Good-hearted, helpful, reliable – just some of the words fellow employees at University of Wisconsin – La Crosse have used to describe Al Patton. Thirty-three years in the making, Al Patton, or as his friends address him, “The General,” will be retiring from the UW System. Patton, the lead custodian at Murphy Library, has demonstrated what it means to be not only a dedicated worker, but a passionate person on and off the job. In an interview with Patton at his retirement party, he disclosed his journey with the UW System and his co-workers.
Patton started with, “I began on November 12th 1984 at University of Wisconsin – Milwaukee. I was a custodian in the fine arts building for almost exactly one year. I left on December 1st of ‘85 in a blizzard to come to La Crosse. I spent my first eight hours here shoveling snow.”
During his years at UWL, Patton has been the face of many buildings. This including Cartwright, Whitney Dining Center, Graff Main Hall, and then into where the magic happens – Res. Life at Drake Hall. Patton commented on his experience of being a member of Res. Life: “I enjoyed working everywhere I did at UWL. Each place I worked I had a different reason to enjoy the job. Working in housing is different than main campus because of the sense of family Res Life provides.”
After six years in Drake Hall, Patton moved into the Recreational Eagle Center when it first opened. Soon after that, he was off to Morris Hall for two years, then a return to housing and finally, the Murphy Library in 2006. Patton was primarily a floater around campus so each job he had was never permanent, which was exactly what he liked the best. Patton noted, “I’ve been all over campus, even the old Reuter Hall building. You meet a lot of nice people around the campus who are always friendly and helpful.”
The people Patton met continued to be visible in his life even with every position switch he had. Gathered at the retirement party, friends, coworkers, and admirers sat down with a slice of cake and light refreshments to talk about just what it is they will miss most about Patton.
Dave Anderson, custodian service supervisor, had fond comments to be said about Patton, “I have known him his entire career. He always worked hard as a custodian and supervisor.”
Patton’s dedication to the job is something that always stood out to Anderson; he added, “Al is committed to the job and he has all the necessary knowledge to get the work completed. He is well-schooled in the custodial arts.”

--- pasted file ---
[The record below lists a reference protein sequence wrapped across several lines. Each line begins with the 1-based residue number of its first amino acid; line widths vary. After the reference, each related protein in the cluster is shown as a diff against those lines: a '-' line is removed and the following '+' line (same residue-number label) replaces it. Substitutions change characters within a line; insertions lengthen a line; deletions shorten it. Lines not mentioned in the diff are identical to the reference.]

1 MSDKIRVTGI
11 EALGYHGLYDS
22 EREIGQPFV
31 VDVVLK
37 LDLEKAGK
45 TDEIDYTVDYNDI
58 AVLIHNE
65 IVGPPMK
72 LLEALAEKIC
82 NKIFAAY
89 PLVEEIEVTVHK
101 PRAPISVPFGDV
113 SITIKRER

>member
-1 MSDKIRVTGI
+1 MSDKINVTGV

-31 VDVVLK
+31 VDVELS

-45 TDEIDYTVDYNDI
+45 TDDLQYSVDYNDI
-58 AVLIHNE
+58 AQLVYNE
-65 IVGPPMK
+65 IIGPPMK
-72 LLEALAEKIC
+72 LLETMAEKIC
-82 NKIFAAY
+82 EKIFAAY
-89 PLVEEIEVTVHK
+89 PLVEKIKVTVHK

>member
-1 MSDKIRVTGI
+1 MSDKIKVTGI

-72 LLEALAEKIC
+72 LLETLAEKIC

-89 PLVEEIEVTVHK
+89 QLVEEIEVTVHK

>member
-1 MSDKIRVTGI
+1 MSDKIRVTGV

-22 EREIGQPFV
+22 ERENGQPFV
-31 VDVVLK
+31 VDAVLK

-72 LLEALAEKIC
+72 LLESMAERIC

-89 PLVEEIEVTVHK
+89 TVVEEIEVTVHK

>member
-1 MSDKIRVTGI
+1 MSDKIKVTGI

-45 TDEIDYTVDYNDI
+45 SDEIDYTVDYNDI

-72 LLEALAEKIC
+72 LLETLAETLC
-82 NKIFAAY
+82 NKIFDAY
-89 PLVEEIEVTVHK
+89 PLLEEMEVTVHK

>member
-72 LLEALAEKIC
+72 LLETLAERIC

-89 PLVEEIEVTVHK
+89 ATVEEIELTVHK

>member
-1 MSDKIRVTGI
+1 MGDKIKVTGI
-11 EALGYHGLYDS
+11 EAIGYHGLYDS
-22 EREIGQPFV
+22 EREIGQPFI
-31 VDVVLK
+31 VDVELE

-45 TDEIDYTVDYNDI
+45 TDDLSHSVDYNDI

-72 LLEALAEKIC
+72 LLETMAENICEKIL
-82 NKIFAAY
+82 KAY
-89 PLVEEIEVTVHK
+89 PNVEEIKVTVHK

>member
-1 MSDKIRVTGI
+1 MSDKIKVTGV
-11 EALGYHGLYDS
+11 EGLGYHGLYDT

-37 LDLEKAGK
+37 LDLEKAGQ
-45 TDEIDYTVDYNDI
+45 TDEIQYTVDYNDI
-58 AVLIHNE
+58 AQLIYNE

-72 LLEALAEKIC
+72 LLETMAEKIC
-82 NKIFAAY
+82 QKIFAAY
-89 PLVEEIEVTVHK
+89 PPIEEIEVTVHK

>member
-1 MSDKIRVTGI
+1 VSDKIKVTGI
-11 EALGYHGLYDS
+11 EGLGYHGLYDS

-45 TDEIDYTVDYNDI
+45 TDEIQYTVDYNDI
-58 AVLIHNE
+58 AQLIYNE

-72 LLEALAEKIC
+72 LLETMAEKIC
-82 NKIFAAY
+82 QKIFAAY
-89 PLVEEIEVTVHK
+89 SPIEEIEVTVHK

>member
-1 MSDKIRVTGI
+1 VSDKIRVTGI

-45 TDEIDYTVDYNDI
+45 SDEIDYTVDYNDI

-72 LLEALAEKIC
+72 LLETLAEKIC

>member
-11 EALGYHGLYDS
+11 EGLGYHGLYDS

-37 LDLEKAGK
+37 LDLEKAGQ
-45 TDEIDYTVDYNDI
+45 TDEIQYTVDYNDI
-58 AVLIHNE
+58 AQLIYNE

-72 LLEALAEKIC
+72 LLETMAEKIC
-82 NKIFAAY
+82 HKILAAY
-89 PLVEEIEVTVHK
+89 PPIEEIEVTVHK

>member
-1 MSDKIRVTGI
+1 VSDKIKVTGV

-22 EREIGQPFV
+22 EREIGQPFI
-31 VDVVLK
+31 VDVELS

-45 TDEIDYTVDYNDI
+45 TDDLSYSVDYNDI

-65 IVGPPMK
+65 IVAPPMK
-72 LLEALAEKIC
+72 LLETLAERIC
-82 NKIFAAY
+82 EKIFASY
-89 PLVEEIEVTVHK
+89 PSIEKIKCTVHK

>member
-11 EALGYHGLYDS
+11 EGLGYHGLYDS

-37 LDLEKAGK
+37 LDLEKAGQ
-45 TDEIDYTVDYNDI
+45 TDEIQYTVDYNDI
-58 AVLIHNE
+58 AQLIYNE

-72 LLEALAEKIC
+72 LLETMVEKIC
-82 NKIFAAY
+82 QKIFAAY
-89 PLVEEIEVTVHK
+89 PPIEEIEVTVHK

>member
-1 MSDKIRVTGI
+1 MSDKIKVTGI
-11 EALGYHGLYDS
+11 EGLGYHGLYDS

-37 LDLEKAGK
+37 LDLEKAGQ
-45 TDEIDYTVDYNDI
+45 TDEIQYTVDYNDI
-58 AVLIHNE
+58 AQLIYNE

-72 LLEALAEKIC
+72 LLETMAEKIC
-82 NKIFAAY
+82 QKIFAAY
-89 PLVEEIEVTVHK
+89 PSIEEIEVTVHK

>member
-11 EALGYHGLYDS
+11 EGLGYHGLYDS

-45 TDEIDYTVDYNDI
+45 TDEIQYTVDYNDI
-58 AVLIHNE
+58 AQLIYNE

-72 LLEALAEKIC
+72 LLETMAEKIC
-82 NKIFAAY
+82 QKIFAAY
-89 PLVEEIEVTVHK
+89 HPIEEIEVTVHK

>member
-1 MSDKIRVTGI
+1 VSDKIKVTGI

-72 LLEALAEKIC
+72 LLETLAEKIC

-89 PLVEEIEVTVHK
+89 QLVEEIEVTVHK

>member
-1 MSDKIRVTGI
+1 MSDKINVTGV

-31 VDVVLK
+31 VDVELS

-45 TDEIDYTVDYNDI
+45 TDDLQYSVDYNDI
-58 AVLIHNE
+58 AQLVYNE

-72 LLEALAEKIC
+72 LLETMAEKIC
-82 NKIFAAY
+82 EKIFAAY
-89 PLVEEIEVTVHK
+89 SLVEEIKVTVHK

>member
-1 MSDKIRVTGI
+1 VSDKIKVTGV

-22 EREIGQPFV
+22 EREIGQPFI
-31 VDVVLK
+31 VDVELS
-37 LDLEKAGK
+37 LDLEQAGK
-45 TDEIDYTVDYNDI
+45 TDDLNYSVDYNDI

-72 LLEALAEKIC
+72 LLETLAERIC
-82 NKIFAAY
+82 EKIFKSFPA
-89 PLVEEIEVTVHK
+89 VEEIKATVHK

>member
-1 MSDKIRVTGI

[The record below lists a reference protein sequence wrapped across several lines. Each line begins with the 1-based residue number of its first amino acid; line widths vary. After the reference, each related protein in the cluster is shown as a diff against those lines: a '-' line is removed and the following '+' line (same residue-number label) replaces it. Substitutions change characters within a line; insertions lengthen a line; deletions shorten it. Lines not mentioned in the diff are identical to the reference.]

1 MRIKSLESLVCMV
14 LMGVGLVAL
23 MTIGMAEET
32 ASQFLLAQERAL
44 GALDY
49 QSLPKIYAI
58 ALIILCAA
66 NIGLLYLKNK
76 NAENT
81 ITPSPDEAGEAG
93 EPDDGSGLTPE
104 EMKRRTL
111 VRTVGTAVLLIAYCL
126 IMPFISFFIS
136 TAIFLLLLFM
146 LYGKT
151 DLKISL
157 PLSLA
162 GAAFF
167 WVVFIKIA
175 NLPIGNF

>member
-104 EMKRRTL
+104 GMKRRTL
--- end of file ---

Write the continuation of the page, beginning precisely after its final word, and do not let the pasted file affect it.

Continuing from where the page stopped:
Others chimed in one by one complimenting Patton on his character as well. Terry Stika, Murphy Library’s technician, said, “It will be hard to find a person who cares for this area as much as Al. He will be missed.”
Matt Hotlen, the second-floor custodian at Murphy Library jumped in as well. Holten reflected, “We worked together but we are also close friends. Al and I work as a team; if you needed something you knew he always had your back.”
As the conversation continued around the room, each attendee discussed the good nature Patton has continuously displayed. His co-worker, John Gray, said, “Al is always available for you. He wanted to go deeper in conversation, he could talk about non-work-related things and it was natural. He goes above and beyond in every form of the sense.”
Ingrid Iverson, another colleague, noted, “I’m going to miss having Al here to count on. If he sees something, he reports it, he takes care of it- he does the best work a person could do.”
A final comment from co-worker Domingo Carrion was a light-hearted glimpse of how Patton has touched all of the people around him. Carrion concluded the conversation with, “Patton is pretty decent – I’m just kidding, he’s very good. I met him at Wimberly on the second shift and ever since I’ve known him he has been nothing but a helpful person. Al is always helping others first.”
It is easy to see how Patton left a lasting impact on UWL and his friends and co-workers. Patton concluded, “I’ve been doing this for half of my life – this is my life, and I’m going to miss it.”